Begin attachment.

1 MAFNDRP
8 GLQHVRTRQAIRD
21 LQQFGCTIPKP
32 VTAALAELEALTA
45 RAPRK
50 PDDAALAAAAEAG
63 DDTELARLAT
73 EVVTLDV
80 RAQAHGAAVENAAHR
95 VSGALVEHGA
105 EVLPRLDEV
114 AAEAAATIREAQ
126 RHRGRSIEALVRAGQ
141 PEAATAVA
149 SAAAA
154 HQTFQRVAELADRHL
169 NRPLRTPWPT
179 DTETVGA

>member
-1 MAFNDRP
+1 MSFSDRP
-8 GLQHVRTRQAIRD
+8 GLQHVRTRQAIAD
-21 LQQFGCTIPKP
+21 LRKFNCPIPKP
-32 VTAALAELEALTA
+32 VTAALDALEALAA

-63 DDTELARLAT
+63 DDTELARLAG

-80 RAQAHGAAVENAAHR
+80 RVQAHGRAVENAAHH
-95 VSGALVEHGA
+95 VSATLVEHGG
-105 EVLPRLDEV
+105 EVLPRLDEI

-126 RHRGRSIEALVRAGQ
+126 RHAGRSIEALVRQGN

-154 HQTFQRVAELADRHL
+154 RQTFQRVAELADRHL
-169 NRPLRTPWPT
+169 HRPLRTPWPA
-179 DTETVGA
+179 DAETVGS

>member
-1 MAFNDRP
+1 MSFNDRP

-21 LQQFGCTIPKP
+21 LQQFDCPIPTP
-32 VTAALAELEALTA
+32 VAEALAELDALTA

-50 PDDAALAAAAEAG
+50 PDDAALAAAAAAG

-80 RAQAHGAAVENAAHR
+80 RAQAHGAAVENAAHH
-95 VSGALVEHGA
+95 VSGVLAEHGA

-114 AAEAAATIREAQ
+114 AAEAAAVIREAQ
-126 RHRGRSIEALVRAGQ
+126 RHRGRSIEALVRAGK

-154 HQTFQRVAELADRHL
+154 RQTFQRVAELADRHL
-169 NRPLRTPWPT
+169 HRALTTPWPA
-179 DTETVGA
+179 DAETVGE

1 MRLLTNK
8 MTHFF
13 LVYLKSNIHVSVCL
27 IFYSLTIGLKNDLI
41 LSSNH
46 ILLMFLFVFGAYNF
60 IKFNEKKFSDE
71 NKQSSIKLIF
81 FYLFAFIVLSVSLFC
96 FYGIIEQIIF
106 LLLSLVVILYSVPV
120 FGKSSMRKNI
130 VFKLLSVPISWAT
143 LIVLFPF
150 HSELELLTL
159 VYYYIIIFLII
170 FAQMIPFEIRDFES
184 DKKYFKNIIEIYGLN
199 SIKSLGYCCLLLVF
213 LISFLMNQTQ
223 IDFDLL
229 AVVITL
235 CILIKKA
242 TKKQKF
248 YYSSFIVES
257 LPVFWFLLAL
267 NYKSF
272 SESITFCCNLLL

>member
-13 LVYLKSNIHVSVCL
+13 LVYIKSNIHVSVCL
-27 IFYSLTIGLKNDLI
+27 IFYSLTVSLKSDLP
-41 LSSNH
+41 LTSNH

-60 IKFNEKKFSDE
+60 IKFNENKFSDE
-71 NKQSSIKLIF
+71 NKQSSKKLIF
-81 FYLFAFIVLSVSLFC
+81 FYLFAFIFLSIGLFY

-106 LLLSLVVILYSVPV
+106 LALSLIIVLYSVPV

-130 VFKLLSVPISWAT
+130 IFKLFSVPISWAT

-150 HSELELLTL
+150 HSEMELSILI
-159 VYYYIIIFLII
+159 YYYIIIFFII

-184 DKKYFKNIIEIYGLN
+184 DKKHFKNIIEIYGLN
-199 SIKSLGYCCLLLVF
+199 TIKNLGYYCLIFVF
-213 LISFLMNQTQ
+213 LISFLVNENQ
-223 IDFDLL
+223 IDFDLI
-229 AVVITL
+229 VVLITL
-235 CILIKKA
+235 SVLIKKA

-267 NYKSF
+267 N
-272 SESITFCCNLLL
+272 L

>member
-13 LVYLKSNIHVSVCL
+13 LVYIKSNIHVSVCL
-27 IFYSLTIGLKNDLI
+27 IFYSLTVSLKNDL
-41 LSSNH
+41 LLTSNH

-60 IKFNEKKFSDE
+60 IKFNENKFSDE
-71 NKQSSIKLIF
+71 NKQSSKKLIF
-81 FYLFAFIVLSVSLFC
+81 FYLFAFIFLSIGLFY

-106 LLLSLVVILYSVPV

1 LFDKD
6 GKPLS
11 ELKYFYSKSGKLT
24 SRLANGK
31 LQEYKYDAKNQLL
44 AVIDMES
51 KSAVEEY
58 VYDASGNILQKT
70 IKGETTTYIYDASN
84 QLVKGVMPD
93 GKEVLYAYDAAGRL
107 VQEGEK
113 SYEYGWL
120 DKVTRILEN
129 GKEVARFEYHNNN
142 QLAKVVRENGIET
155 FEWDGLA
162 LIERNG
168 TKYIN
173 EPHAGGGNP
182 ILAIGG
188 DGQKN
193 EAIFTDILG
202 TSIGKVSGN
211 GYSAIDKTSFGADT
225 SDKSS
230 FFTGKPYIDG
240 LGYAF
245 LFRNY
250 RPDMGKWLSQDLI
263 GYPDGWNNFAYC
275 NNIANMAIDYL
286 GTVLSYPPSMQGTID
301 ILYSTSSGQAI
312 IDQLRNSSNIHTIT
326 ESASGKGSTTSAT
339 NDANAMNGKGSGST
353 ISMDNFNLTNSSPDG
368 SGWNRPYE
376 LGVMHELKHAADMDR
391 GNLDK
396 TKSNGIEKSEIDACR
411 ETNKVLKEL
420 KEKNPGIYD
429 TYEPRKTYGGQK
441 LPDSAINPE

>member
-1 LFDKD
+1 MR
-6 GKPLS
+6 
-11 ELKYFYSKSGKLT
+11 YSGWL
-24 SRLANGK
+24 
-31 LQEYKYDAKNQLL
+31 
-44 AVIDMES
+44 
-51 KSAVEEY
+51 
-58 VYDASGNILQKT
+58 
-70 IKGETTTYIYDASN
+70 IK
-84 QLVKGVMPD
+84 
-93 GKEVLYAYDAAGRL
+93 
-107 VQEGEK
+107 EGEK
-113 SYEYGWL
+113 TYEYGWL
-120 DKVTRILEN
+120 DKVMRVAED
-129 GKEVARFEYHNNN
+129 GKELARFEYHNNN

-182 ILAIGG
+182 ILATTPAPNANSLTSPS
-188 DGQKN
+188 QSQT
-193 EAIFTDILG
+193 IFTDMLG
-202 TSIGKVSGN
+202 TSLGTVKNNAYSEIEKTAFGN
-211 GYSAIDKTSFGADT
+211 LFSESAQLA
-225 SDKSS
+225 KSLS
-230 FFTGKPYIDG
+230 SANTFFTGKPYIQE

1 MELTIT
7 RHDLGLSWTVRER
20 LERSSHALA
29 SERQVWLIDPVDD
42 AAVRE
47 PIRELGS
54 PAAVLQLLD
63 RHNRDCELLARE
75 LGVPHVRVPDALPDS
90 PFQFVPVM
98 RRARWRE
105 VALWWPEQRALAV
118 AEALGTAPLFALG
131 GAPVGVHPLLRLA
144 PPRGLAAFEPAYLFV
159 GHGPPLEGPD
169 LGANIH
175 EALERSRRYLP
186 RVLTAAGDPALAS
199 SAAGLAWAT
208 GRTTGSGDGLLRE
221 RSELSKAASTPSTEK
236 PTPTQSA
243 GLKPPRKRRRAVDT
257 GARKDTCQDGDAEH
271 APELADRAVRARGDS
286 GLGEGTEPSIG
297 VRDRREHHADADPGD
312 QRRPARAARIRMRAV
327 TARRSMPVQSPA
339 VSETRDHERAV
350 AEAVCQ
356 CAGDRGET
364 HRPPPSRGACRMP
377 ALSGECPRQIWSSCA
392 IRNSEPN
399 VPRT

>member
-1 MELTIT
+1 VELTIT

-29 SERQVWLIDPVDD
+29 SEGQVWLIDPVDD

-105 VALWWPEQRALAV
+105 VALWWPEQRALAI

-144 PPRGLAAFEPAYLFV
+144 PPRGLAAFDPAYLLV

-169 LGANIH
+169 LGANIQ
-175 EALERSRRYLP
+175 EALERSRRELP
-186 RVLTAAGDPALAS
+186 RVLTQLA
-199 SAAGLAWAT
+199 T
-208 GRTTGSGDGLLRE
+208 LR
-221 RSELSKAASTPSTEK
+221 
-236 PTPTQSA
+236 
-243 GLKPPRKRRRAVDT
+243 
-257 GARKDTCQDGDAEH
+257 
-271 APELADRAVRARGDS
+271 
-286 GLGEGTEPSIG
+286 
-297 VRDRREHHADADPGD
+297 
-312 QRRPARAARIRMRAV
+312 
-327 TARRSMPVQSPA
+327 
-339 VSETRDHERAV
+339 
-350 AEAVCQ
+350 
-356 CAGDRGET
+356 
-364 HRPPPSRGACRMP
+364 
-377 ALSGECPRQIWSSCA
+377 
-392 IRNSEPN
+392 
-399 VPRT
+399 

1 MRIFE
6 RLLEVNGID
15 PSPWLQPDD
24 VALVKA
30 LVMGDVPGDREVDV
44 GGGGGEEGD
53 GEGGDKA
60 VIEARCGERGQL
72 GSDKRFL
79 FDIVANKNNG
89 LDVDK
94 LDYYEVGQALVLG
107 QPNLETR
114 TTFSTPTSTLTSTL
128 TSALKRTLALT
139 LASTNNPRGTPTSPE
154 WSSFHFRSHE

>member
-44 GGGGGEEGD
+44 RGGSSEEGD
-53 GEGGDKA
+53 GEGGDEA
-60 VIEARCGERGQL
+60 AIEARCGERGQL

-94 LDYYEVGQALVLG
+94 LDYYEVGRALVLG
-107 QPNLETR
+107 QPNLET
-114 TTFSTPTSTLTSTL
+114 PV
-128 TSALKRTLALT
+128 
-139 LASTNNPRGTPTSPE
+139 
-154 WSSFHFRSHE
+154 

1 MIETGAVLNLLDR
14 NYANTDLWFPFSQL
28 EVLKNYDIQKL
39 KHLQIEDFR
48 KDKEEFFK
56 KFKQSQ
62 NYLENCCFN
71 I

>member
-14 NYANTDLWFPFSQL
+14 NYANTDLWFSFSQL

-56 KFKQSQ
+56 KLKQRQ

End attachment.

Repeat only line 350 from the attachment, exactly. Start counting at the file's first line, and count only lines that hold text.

+94 LDYYEVGRALVLG